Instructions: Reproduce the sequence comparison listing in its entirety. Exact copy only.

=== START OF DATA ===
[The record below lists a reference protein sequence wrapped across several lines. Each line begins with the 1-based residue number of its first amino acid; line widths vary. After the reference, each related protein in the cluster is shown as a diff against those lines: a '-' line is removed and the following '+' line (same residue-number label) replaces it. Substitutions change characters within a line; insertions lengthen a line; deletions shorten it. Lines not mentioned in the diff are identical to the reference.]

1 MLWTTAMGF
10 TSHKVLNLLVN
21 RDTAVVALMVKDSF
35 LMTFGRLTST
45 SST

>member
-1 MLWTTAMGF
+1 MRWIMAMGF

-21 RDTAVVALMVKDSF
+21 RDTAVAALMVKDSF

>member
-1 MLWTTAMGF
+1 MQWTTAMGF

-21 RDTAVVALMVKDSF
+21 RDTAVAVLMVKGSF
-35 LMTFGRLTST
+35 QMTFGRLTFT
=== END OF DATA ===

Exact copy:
[The record below lists a reference protein sequence wrapped across several lines. Each line begins with the 1-based residue number of its first amino acid; line widths vary. After the reference, each related protein in the cluster is shown as a diff against those lines: a '-' line is removed and the following '+' line (same residue-number label) replaces it. Substitutions change characters within a line; insertions lengthen a line; deletions shorten it. Lines not mentioned in the diff are identical to the reference.]

1 MLWTTAMGF
10 TSHKVLNLLVN
21 RDTAVVALMVKDSF
35 LMTFGRLTST
45 SST

>member
-1 MLWTTAMGF
+1 MRWIMAMGF

-21 RDTAVVALMVKDSF
+21 RDTAVAALMVKDSF

>member
-1 MLWTTAMGF
+1 MQWTTAMGF

-21 RDTAVVALMVKDSF
+21 RDTAVAVLMVKGSF
-35 LMTFGRLTST
+35 QMTFGRLTFT